FAQs About Phantom Limb Pain
True to its name, phantom limb pain or phantom limb sensation is a harrowing condition. Feeling pain from a limb that is no longer on your body seems like unfair irony, yet it’s a reality for 85 percent of amputee patients.
A lot about phantom limb pain remains unknown. But treatments that alleviate symptoms, make prosthetics more comfortable, and improve mobility are always advancing. Here’s what we can share about phantom limb pain:
What triggers phantom limb pain?
Following amputation, many patients begin feeling a sensation of pain where the limb used to be. For some, it is not exactly pain, but a tingling sensation or discomfort. It typically begins within the first week or months after surgery and can be chronic. Neuromas, which are tangled nerve masses that develop after nerves are severed during the amputation, can also send confusing signals to the brain that contribute to phantom limb pain.
Is phantom limb a result of nerve damage?
Phantom limb pain is a result of nerve damage at the amputation site. Nerves are critical signalers to the brain. When nerves get cut during an amputation, painful scar tissue called neuromas can form, sending signals that confuse the brain and trigger pain.
Is phantom limb pain psychological?
There may be some psychological components related to phantom pain. The memory of the limb alone may invoke some pain, but it is also a physical condition stemming from nerve damage. Specialists are still learning about psychological contributors to phantom pain.
Is phantom limb pain a neurological disorder?
Phantom limb pain is considered neurological because it affects the brain, spinal cord, and nerves. Treatment options for phantom limb pain are similar to those recommended for other types of neurological disorders.
What happens in the brain with phantom limb sensation?
When a limb gets amputated, nerve damage can cause confusing signals to be sent to the brain. Nerves communicate that something isn’t right, which the brain can misinterpret as pain signals. There is still much to be discovered about what happens in the brain when phantom limb pain occurs, which surgeons continue to research.
What does phantom limb pain feel like?
Phantom pain feels like a shooting, stabbing, burning, or numb sensation that can limit mobility and be very debilitating. The pain may be concentrated at the amputation site or radiate throughout the body since nerves are a connected network.
Will phantom pain ever go away?
With the right treatment course, phantom limb pain will improve over time or go away completely. Many amputees live pain-free in the years following targeted muscle reinnervation (TMR) surgery, while others have found medications and other therapies to manage their chronic pain effectively.
How do you fix a phantom limb?
Fixing a phantom limb requires a combination of medications, physical therapy, holistic treatments, and sometimes surgical procedures. It’s a complex condition that requires patience and time to completely heal. Every case is different and requires specialized recommendations from the patient’s care team.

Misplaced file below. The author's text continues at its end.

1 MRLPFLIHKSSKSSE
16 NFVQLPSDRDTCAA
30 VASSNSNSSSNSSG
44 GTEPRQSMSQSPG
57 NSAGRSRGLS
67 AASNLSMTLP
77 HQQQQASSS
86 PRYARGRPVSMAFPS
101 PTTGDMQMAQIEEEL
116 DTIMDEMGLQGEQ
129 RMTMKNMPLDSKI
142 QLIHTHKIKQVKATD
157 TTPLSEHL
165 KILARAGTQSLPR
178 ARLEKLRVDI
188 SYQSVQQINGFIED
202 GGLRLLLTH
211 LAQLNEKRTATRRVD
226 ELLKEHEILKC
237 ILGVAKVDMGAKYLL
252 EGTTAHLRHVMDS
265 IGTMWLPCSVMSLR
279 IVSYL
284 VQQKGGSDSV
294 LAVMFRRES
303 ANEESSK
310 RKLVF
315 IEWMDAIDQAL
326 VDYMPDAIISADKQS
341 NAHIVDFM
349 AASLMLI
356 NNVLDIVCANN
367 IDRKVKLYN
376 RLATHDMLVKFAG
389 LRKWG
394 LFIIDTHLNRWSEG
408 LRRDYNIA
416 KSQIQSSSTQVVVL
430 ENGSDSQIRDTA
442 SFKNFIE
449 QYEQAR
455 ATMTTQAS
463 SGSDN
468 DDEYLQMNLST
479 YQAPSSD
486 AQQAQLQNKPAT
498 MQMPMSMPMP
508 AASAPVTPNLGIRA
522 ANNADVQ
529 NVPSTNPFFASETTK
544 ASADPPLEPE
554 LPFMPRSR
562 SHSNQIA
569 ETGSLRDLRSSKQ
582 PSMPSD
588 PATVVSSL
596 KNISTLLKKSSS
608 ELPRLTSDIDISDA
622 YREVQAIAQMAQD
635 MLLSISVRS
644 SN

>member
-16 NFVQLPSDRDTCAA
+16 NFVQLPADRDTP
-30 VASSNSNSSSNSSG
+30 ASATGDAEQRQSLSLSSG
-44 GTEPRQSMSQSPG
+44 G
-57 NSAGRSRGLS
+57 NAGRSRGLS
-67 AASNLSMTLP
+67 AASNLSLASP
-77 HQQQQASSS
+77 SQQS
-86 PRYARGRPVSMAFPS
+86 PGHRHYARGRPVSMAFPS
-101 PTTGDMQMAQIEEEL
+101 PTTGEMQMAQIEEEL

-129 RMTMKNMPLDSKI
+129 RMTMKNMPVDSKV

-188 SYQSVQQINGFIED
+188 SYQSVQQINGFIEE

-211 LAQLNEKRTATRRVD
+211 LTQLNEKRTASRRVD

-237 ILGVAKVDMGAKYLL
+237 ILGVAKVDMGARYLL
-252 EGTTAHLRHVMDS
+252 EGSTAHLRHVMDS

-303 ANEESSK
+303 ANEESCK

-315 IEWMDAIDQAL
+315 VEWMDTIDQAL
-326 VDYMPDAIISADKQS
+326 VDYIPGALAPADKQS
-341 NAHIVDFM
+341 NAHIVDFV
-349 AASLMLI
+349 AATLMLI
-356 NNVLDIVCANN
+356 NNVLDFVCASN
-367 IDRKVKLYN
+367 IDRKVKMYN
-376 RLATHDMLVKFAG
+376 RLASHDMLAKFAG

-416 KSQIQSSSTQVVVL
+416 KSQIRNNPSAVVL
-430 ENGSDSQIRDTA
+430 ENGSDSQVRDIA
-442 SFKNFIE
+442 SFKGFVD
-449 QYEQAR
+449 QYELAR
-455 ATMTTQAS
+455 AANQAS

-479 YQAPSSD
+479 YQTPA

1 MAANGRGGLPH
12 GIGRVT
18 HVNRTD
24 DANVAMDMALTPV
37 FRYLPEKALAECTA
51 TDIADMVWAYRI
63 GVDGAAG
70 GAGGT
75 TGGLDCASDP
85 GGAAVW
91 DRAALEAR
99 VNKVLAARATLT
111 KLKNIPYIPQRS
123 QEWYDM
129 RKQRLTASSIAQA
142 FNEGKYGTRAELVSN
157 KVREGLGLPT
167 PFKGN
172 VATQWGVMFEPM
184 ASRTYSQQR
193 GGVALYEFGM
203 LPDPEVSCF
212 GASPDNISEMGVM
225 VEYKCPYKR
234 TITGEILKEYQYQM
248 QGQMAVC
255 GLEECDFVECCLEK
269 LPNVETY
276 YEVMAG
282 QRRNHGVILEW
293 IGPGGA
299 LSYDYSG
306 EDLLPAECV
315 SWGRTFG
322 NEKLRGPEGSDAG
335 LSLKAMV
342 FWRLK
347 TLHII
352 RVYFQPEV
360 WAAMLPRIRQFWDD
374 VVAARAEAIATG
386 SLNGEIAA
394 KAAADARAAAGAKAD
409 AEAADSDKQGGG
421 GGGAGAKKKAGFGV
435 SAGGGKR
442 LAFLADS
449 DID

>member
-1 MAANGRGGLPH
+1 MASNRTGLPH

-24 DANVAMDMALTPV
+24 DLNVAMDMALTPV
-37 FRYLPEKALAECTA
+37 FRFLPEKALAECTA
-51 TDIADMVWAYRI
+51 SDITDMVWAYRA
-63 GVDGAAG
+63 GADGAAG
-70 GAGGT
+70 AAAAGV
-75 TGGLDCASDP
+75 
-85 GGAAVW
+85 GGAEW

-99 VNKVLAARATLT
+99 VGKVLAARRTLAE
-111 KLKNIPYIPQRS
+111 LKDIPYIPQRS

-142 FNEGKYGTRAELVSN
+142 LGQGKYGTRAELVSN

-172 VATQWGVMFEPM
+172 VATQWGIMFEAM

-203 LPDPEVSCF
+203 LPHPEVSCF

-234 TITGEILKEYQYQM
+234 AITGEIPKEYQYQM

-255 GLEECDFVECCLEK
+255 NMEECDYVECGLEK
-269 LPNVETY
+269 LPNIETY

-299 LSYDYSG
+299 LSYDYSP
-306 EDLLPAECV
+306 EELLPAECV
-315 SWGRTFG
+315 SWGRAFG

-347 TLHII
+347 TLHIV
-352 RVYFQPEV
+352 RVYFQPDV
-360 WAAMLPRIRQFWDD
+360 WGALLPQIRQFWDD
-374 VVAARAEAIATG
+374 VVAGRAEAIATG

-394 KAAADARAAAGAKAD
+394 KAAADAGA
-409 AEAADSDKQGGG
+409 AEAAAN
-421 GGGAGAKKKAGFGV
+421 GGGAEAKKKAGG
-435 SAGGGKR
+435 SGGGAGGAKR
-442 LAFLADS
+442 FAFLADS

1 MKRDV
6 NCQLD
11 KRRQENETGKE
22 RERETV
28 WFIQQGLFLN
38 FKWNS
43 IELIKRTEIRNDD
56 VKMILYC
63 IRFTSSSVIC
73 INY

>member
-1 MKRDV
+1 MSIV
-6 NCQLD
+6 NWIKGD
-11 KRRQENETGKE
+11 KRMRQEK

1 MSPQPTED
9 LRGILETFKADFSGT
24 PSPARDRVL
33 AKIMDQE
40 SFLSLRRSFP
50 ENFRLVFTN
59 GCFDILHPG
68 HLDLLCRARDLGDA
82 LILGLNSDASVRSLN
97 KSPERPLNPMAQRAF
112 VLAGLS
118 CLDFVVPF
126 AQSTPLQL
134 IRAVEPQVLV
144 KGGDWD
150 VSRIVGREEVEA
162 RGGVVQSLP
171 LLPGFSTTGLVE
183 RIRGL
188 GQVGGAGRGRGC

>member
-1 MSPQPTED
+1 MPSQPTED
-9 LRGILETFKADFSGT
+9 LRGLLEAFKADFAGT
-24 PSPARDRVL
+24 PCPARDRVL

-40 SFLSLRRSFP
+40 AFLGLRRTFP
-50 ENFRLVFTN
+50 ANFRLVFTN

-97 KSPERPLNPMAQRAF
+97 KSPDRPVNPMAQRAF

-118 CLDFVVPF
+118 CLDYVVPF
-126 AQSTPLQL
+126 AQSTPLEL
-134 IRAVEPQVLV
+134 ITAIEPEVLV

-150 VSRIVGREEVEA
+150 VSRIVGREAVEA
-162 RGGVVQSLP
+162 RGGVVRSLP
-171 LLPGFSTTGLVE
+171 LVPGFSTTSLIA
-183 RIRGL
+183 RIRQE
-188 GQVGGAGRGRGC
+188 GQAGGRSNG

What is the first-line treatment for phantom limb pain?
The first line of treatment for phantom limb pain is physical therapy to strengthen the damaged muscles and nerves. Your care team may also prescribe medication to reduce inflammation and manage pain. Patients may consider complementary therapies such as mirror therapy, acupuncture, and music therapy.
Can the phantom limb be cured?
Because every phantom limb condition is unique, no single treatment has been proven as a cure. However, TMR surgery has recently provided positive outcomes to more and more phantom limb patients. Phantom limb pain can also improve over time or go away completely with medications, physical therapy, and complementary holistic treatments.
What is the newest treatment for phantom limb?
The Institute for Advanced Reconstruction has pioneered surgical procedures for nerve reconstruction that significantly reduce phantom limb pain. Targeted muscle reinnervation (TMR) surgery is one of the newest surgical treatment options for phantom limb and has shown positive outcomes on qualified patients.
What is the most effective treatment for phantom limb pain?
The most effective treatment for phantom limb pain will depend on the individual injury and recommendations of the patient’s care team. Many patients have been successfully treated with targeted muscle reinnervation (TMR) surgery, which can be performed during or after limb amputation to prevent phantom pain and neuromas.
Phantom limb pain has mystified physicians for years. Our reconstructive and plastic surgeons are advancing surgical nerve reconstruction with every procedure they perform. As some of the only surgeons in the world with the expertise to perform TMR surgery, they are committed to their mission of changing patients’ lives by relieving their pain and helping them return to their daily lives.
Request an Appointment to learn more about phantom limb pain and neuroma.